International Students

Home/Student Links/International Students
International Students 2016-12-09T14:35:21+00:00

International students have attended Taruna since its doors opened to tertiary education in the early 1980s. We enjoy the richness and diversity of cultures that are shared with us, and among the students here.

Our Hostel becomes a ‘Home away from Home’ for many single students, while couples or families find rental accommodation in Havelock North or nearby Hastings with the help of our Office Administrator. Taruna is supported by a warm community who also enjoy meeting and getting to know our International students.

Our Holistic Health programme is the only Anthroposophic Nursing programme available outside apprentice-style clinic-based teaching situations and also the only English-language programme in the world. Our Biodynamics/Organics programme is unique in the world, in providing an orientation towards sustainable land practices and towards certification with Demeter or BioGro. Our Education programmes integrate theory, practice and adult learning in a particular New Zealand context. Set in New Zealand, Taruna offers an environment and lifestyle different to anywhere else in the world.

A Students View

Ting and Hao from Singapore

Teng and Hao

Cheong Yi Teng (Ting) and Chen Zhang Hao (Hao) chanced upon Taruna while visiting Hao’s uncle in Shangai who runs an International School there and is interested in incorporating aspects of Waldorf education. The Taruna teacher-training course was recommended to them, with the vision that they return to Shangai, bringing the appropriate skills and knowledge to help undertake this transition.

It was an adventurous step for the Singaporean couple, with the usual choices for overseas study being Australia and more populous countries. They hadn’t heard much about New Zealand, with the common perception being, “it’s just all rural.” But they found they were well-prepared by Taruna staff as to what to expect, through the website and other helpful links and information they were sent. The courtesy and welcome shown to them upon arrival meant they quickly felt at ease in the local community. Hao observes that “the people in New Zealand are all really friendly” and Ting chimes in, “they smile and say ‘hello’ to you when you pass them in the street.”

Ting has experienced Taruna as being “like a second home….Because it’s such a small class you feel like you make close friends really easily. Everywhere you go you meet people that you know.”

Help and support has been abundant in adjusting to the New Zealand lifestyle. the office assisted Ting and Hao with buying a car, directing them to the local auctions and websites like Trade Me, and when mid-way through the year they wanted to move out of the hostel, staff were especially supportive in helping them to find a place of their own, even down to the details of furnishing it.

Both agree that to come to Taruna you need to be open-minded, or as one of their tutors said, to say “oh” rather than “no” – to “not just reject” when you come up against something different or new. Taruna is a kind of micro-world, and this aspect Ting found especially invigorating: “Because most of us are international students, we bring a lot of different ideas and concepts into one place…it’s like a big melting pot. You hear ideas from other people, not just our classmates but maybe their spouses, their friends, different cultural and spiritual perspectives that you don’t really hear in Singapore.”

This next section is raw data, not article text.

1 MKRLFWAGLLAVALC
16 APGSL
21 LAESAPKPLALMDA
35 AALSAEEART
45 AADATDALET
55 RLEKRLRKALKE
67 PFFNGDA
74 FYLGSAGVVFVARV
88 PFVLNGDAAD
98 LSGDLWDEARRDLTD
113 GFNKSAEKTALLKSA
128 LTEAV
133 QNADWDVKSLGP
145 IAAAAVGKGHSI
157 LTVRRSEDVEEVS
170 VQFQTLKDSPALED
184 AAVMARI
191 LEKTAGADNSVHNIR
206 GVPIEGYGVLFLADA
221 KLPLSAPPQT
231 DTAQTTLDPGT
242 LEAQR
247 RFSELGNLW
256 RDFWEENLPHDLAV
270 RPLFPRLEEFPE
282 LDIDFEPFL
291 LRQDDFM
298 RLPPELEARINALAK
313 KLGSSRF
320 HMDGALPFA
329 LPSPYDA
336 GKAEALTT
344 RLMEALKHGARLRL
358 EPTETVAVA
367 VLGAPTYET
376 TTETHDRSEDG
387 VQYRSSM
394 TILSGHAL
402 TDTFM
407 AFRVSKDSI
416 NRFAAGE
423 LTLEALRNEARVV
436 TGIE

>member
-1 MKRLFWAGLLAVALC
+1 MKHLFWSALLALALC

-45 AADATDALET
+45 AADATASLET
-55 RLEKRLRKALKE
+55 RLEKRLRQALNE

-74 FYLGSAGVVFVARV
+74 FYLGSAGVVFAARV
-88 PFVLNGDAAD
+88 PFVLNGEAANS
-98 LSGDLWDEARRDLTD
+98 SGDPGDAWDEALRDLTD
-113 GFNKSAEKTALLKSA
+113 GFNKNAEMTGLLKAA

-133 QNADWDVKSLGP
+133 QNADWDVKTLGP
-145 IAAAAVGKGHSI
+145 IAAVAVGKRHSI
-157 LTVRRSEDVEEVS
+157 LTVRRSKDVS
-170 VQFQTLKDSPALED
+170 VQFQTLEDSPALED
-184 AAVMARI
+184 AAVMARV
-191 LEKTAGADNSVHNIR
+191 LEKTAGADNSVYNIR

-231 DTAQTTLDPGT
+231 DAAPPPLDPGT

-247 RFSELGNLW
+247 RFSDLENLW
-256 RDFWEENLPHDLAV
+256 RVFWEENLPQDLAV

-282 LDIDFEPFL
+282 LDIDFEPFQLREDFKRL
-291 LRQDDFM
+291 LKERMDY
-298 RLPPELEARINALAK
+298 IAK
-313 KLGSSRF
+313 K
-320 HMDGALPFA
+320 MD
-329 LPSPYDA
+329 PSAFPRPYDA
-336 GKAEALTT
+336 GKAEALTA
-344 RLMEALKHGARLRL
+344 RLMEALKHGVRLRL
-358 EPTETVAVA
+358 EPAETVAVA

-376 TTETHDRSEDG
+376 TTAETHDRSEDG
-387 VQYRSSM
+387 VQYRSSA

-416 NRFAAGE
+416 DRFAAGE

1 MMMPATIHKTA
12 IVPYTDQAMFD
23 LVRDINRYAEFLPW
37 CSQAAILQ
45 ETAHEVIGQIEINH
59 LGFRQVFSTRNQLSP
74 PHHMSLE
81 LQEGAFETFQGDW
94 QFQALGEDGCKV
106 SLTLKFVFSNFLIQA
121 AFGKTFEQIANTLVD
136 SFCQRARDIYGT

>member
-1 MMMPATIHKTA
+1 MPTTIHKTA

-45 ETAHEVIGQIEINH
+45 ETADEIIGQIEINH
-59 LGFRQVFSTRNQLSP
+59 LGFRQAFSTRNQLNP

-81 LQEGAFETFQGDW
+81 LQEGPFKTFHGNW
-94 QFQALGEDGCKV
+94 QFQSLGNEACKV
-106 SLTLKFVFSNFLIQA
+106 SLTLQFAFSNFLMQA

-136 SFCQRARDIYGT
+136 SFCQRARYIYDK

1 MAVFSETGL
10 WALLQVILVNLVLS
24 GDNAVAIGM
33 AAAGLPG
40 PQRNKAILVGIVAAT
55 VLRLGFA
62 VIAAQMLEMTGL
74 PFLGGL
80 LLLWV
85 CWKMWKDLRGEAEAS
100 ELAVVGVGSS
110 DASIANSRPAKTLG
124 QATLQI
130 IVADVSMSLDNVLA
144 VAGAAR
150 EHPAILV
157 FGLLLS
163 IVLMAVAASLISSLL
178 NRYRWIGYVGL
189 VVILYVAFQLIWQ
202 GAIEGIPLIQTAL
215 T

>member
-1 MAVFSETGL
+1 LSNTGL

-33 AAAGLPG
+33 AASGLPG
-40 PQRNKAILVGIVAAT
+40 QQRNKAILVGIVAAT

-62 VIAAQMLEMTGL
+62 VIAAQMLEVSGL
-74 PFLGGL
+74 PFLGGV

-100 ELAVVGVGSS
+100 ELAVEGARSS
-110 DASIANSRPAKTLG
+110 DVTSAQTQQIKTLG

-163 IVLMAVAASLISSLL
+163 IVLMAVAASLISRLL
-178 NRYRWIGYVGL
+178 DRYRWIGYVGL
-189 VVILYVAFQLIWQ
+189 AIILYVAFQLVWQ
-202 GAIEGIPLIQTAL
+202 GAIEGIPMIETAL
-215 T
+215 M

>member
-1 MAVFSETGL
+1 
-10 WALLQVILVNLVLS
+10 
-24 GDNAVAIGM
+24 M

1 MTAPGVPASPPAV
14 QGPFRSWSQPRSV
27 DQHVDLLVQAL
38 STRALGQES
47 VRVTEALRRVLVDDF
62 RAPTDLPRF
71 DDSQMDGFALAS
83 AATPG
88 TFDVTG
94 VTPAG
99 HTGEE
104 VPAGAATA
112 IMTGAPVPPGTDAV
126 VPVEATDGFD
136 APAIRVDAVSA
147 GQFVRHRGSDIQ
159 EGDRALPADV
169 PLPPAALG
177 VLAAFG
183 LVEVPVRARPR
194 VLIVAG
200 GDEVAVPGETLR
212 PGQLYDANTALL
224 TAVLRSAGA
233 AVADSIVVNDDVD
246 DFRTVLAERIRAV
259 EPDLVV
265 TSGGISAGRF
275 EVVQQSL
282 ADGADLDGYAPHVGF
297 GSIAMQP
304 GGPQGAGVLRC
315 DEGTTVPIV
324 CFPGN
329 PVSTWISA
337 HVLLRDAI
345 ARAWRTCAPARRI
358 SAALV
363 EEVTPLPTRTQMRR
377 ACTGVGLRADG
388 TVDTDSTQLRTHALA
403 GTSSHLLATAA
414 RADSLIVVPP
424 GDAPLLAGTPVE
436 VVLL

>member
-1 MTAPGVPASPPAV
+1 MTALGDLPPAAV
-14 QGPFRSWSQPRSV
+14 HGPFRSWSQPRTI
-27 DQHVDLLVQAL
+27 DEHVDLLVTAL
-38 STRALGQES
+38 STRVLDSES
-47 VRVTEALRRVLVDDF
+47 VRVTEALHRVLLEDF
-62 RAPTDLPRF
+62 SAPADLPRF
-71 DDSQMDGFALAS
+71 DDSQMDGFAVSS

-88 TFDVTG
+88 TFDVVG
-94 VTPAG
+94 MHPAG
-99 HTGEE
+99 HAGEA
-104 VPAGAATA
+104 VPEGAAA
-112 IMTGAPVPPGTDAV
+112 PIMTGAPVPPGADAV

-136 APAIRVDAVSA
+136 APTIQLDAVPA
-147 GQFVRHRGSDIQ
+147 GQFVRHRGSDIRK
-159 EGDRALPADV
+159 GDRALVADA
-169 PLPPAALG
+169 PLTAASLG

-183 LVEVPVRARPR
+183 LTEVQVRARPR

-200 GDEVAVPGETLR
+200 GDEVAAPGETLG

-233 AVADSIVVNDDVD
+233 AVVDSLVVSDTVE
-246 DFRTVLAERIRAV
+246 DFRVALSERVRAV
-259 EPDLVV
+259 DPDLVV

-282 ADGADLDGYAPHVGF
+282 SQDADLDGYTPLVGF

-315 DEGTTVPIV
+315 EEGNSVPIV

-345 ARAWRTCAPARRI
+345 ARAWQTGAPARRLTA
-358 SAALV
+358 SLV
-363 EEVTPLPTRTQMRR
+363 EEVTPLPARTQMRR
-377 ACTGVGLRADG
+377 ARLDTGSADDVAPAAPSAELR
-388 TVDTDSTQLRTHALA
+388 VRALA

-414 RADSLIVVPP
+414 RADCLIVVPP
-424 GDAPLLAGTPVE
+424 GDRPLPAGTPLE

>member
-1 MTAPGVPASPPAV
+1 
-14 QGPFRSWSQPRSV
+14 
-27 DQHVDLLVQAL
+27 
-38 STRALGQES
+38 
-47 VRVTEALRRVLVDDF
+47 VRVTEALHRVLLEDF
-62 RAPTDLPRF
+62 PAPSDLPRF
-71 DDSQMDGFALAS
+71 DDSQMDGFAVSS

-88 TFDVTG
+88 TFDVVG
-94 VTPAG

Ting and Hao highly recommend Taruna. For its small scale, its intimacy and friendliness, its dynamic multi-cultural concentration of students, and for the diverse and rich learning experiences offered.

 


 

Hans MayerHans from the United States

Hans Meyer spent his first week at Taruna traversing Hawke’s Bay by bike, visiting different biodynamic farms and properties, getting a feel for the land and salt and waters of where he was, and loved it. During the year-long agricultural course he had time to travel more widely, which extended and enriched his study programme.

“A lot of the reasons I wanted to come to New Zealand was to experience a different place – there are 400, 500 courses in the States so I could have studied there. Now I’ve experienced a place and a culture, and I’ve studied Biodynamics! And also it was helpful being away, cos at home I have truck insurance payments, I have bills, I have work, all these friends knocking on the door. So to drop right out of my life into studying here, that was cool.”

“Hawke’s Bay’s a special place, a lot of great people…. All the farm hosts

[where he worked in exchange for board] were really nice. They’ve been super, they recognise that I’m a student and I’m here to learn.” The biggest cultural difference Hans had to adapt to was drinking tea. “Back home at nine a.m. you have a coffee break, here you stop for tea.”

“I would thoroughly recommend Taruna to others living overseas. The year is really in-depth and the staff supportive. All the teachers who came in were top-notch, a real high level of knowledge…. Because you’re overseas you’re much more focused, and also being somewhere else in a new environment, it’s just a broadening experience in general. I’m very thankful I had the opportunity.”